2659819560:2659819560(0) ack 2852988335 win 65535 <mss 1460,nop,nop,sackOK>
21:36:08.162598 IP 10.8.0.6.ltctcp > 192.168.10.25.5900: S
2852988334:2852988334(0) win 16384 <mss 1118,nop,nop,sackOK>
21:36:08.162887 IP 192.168.10.25.5900 > 10.8.0.6.ltctcp: . ack 1 win 65535
21:36:10.189690 arp who-has 192.168.10.25 tell lxba2.bauer
21:36:10.189943 arp reply 192.168.10.25 is-at 00:19:d1:41:82:f7
21:36:14.174899 IP 192.168.10.25.5900 > 10.8.0.6.ltctcp: S
2659819560:2659819560(0) ack 2852988335 win 65535 <mss 1460,nop,nop,sackOK>
21:36:14.199896 IP 10.8.0.6.ltctcp > 192.168.10.25.5900: S
2852988334:2852988334(0) win 16384 <mss 1118,nop,nop,sackOK>
21:36:14.200133 IP 192.168.10.25.5900 > 10.8.0.6.ltctcp: . ack 1 win 65535

The connection result failed - just to complete this sequence.



Here is the output with firewall disabled and only turning on
ip-forwarding by echo 1 > /proc/sys/net/ipv4/ip_forward.


22:02:07.339507 IP 10.8.0.6.opscenter > 192.168.10.25.5900: S
3520534552:3520534552(0) win 16384 <mss 1118,nop,nop,sackOK>
22:02:07.339822 IP 192.168.10.25.5900 > 10.8.0.6.opscenter: S
2448231091:2448231091(0) ack 3520534553 win 65535 <mss 1460,nop,nop,sackOK>
22:02:07.456298 IP 10.8.0.6.opscenter > 192.168.10.25.5900: . ack 1 win
16770
22:02:07.456935 IP 192.168.10.25.5900 > 10.8.0.6.opscenter: P 1:13(12)
ack 1 win 65535
22:02:07.584041 IP 10.8.0.6.opscenter > 192.168.10.25.5900: P 1:13(12)
ack 13 win 16758
22:02:07.584366 IP 192.168.10.25.5900 > 10.8.0.6.opscenter: P 13:17(4)
ack 13 win 65523
22:02:07.584445 IP 192.168.10.25.5900 > 10.8.0.6.opscenter: P 17:33(16)
ack 13 win 65523
22:02:07.715849 IP 10.8.0.6.opscenter > 192.168.10.25.5900: . ack 33 win
16738

22:05:07.655016 IP 10.8.0.6.netplay-port2 > 192.168.10.25.5900: P
13:29(16) ack 33 win 16738
22:05:07.655397 IP 192.168.10.25.5900 > 10.8.0.6.netplay-port2: P
33:37(4) ack 29 win 65507
22:05:07.776029 IP 10.8.0.6.netplay-port2 > 192.168.10.25.5900: P
29:30(1) ack 37 win 16734
22:05:07.792945 IP 192.168.10.25.5900 > 10.8.0.6.netplay-port2: P
37:61(24) ack 30 win 65506
22:05:07.792953 IP 192.168.10.25.5900 > 10.8.0.6.netplay-port2: P
61:67(6) ack 30 win 65506
22:05:07.923083 IP 10.8.0.6.netplay-port2 > 192.168.10.25.5900: . ack 67
win 16704
22:05:07.927528 IP 10.8.0.6.netplay-port2 > 192.168.10.25.5900: P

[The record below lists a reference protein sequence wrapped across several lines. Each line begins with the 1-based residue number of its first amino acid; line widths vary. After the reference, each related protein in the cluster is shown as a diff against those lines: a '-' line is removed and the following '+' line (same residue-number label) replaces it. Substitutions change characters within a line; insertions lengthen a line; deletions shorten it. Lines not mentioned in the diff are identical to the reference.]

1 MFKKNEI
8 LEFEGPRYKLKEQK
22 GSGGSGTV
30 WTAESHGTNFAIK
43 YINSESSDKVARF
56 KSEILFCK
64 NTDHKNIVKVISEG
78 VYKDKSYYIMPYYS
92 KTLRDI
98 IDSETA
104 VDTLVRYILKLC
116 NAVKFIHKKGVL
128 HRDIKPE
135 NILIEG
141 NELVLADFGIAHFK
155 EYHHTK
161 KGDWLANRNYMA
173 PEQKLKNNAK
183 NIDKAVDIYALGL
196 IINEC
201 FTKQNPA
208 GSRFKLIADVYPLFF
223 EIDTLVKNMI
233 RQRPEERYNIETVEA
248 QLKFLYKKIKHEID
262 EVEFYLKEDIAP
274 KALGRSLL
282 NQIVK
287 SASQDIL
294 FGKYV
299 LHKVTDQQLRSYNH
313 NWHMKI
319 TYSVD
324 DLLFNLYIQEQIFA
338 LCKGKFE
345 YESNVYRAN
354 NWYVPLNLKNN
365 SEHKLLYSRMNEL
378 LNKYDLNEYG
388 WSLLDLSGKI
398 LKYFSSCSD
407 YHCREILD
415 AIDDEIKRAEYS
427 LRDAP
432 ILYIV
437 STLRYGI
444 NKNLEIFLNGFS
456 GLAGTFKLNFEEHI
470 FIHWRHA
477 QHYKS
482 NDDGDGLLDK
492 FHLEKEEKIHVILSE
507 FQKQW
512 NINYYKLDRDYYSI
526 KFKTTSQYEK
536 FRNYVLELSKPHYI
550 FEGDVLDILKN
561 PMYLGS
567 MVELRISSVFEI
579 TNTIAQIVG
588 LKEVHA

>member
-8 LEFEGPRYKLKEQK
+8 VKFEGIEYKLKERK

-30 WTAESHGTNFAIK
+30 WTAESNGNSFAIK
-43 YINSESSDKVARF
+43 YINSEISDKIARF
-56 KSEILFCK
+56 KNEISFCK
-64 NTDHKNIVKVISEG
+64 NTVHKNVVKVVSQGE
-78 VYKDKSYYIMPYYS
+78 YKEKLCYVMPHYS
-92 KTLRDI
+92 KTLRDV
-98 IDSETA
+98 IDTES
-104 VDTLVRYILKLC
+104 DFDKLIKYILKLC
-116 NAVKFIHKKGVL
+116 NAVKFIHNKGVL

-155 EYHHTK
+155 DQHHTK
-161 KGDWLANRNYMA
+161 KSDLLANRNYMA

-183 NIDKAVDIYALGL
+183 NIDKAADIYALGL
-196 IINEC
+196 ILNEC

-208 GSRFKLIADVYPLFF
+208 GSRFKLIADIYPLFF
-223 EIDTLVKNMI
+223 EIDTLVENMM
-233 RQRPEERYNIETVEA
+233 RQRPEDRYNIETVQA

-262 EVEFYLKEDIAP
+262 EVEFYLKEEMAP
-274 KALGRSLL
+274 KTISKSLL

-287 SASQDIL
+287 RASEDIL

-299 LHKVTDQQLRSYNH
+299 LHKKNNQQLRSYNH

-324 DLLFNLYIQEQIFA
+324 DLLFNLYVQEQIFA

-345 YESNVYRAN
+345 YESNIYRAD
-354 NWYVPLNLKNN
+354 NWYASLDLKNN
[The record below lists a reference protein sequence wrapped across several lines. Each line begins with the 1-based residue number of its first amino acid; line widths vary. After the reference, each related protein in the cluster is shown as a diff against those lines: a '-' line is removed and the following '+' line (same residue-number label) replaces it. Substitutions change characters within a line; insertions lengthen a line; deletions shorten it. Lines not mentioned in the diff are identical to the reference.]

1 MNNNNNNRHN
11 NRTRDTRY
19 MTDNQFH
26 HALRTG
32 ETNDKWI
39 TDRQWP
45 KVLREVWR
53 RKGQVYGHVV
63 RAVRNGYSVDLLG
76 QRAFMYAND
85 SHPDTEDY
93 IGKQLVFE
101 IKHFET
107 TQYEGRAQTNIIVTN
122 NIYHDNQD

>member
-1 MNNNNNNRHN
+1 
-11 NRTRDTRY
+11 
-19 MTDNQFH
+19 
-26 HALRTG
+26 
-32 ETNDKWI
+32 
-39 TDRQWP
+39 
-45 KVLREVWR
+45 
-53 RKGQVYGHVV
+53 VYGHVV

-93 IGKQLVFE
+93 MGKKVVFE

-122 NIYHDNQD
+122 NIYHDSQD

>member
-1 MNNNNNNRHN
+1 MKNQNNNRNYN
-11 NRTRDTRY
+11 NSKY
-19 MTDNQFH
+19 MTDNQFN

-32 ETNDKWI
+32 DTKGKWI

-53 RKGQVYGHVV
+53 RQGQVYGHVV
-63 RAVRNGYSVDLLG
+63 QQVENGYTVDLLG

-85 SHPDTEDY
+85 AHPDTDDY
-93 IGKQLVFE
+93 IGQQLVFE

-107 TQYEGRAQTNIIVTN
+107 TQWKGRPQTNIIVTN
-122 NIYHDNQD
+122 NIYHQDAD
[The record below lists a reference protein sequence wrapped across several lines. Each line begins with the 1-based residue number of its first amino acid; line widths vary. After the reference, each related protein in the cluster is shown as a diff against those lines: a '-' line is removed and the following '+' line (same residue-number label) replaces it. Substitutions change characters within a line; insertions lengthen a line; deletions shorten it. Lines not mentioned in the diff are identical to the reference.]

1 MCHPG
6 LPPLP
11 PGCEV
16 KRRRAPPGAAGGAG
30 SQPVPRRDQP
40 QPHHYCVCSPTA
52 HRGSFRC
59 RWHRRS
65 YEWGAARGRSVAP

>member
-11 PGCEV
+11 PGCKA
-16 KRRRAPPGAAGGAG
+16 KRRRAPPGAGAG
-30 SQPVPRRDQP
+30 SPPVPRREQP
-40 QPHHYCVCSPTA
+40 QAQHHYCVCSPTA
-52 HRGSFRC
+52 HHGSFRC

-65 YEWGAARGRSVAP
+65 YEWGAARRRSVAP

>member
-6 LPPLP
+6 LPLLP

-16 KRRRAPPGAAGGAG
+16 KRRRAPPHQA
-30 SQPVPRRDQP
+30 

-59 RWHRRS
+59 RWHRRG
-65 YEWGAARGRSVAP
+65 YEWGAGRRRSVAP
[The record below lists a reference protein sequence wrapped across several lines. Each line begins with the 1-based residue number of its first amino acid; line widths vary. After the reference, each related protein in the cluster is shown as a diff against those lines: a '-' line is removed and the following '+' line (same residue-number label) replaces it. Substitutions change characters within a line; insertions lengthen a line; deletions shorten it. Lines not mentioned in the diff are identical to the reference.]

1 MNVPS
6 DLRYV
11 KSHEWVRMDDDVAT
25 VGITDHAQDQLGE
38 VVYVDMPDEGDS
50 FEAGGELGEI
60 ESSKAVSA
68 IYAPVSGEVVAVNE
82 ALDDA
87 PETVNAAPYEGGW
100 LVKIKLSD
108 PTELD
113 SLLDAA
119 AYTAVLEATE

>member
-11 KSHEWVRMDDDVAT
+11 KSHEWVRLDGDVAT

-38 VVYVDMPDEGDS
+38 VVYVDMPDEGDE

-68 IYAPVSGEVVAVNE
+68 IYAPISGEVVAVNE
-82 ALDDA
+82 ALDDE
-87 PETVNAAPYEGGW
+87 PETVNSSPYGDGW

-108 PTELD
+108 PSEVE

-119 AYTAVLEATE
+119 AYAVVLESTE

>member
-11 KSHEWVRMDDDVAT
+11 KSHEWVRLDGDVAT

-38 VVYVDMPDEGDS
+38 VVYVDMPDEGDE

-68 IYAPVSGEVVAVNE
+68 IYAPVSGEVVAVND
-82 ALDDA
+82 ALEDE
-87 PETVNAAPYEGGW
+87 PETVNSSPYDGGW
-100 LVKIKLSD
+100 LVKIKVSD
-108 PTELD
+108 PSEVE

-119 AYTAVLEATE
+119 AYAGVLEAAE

30:50(20) ack 67 win 16704
22:05:07.932022 IP 10.8.0.6.netplay-port2 > 192.168.10.25.5900: P
50:78(28) ack 67 win 16704
22:05:07.932368 IP 192.168.10.25.5900 > 10.8.0.6.netplay-port2: . ack 78
win 65458
22:05:07.935008 IP 10.8.0.6.netplay-port2 > 192.168.10.25.5900: P
78:88(10) ack 67 win 16704
22:05:07.967472 IP 192.168.10.25.5900 > 10.8.0.6.netplay-port2: P
67:71(4) ack 88 win 65448
22:05:07.968472 IP 192.168.10.25.5900 > 10.8.0.6.netplay-port2: .
71:1189(1118) ack 88 win 65448
22:05:07.969347 IP 192.168.10.25.5900 > 10.8.0.6.netplay-port2: .
1189:2307(1118) ack 88 win 65448
22:05:07.970347 IP 192.168.10.25.5900 > 10.8.0.6.netplay-port2: .
2307:3425(1118) ack 88 win 65448
22:05:07.971346 IP 192.168.10.25.5900 > 10.8.0.6.netplay-port2: .
3425:4543(1118) ack 88 win 65448
22:05:07.972220 IP 192.168.10.25.5900 > 10.8.0.6.netplay-port2: .
4543:5661(1118) ack 88 win 65448
22:05:08.172385 IP 10.8.0.6.netplay-port2 > 192.168.10.25.5900: . ack
1189 win 16770
22:05:08.173608 IP 192.168.10.25.5900 > 10.8.0.6.netplay-port2: .
5661:6779(1118) ack 88 win 65448
22:05:08.174607 IP 192.168.10.25.5900 > 10.8.0.6.netplay-port2: .
6779:7897(1118) ack 88 win 65448
22:05:08.175607 IP 192.168.10.25.5900 > 10.8.0.6.netplay-port2: .
7897:9015(1118) ack 88 win 65448

> If you have difficulties to decipher the tcpdump output, then save it
> with tcpdump ..... -w filename and open it with a tool like wireshark,
> which will break up the packet for you.
>
> cheers
>
> Erich
>
>